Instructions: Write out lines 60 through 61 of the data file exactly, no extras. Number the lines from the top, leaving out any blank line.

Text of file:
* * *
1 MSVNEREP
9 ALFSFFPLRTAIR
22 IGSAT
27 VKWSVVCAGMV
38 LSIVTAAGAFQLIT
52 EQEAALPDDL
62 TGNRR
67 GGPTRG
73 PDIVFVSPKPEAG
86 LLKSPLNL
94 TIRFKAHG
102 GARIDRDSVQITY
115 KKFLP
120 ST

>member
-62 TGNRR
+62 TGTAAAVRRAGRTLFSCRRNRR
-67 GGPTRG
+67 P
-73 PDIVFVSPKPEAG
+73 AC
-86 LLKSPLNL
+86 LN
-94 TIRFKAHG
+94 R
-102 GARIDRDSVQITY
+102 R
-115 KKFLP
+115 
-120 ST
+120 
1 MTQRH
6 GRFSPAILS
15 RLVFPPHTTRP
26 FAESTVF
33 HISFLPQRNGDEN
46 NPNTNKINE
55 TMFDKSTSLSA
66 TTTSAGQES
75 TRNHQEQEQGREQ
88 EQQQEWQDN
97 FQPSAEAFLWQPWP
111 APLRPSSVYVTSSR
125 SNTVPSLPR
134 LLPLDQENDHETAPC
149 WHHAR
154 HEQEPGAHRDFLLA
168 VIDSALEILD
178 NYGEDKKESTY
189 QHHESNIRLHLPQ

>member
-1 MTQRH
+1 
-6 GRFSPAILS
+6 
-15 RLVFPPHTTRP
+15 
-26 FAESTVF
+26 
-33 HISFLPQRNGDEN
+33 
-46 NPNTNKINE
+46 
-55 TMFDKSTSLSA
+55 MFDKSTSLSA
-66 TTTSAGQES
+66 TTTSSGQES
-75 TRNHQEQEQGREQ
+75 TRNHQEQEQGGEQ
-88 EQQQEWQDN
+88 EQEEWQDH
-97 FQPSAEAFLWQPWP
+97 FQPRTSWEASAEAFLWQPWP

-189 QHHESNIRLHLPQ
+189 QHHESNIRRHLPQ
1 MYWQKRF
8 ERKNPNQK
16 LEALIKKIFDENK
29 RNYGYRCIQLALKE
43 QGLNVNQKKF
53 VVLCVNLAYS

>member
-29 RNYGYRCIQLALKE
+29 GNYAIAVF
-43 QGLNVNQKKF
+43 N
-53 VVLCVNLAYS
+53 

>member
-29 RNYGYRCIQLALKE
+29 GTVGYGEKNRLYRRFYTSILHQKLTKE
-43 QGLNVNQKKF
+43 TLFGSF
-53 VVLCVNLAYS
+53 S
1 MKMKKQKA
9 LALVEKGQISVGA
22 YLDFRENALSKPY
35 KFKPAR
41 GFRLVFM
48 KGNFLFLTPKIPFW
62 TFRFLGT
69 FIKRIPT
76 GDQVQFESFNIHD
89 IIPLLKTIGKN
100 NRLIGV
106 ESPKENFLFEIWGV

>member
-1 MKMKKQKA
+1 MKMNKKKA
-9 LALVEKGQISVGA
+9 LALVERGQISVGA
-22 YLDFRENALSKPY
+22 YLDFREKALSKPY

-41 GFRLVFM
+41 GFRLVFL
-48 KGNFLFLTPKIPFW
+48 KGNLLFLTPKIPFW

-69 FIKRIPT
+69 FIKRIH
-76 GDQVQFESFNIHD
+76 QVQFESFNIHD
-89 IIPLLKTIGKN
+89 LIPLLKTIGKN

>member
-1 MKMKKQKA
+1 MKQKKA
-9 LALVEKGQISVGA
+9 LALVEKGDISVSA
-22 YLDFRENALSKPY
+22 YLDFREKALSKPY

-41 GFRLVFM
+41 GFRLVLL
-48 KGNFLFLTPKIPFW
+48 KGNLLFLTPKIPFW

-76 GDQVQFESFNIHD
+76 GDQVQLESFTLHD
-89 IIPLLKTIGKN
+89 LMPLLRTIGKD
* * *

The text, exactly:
-33 HISFLPQRNGDEN
+33 